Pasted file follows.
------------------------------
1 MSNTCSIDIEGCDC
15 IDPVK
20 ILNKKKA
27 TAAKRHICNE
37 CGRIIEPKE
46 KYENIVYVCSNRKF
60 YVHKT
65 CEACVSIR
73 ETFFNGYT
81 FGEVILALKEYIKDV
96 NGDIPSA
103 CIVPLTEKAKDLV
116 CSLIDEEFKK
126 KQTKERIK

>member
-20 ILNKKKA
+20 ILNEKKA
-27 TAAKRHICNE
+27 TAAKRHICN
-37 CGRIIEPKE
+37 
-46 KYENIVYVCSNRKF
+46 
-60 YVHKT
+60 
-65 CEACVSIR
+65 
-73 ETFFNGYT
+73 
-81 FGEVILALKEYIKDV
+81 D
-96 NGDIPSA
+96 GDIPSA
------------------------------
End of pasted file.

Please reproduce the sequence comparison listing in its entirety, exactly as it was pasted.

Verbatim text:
1 MSNTCSIDIEGCDC
15 IDPVK
20 ILNKKKA
27 TAAKRHICNE
37 CGRIIEPKE
46 KYENIVYVCSNRKF
60 YVHKT
65 CEACVSIR
73 ETFFNGYT
81 FGEVILALKEYIKDV
96 NGDIPSA
103 CIVPLTEKAKDLV
116 CSLIDEEFKK
126 KQTKERIK

>member
-20 ILNKKKA
+20 ILNEKKA
-27 TAAKRHICNE
+27 TAAKRHICN
-37 CGRIIEPKE
+37 
-46 KYENIVYVCSNRKF
+46 
-60 YVHKT
+60 
-65 CEACVSIR
+65 
-73 ETFFNGYT
+73 
-81 FGEVILALKEYIKDV
+81 D
-96 NGDIPSA
+96 GDIPSA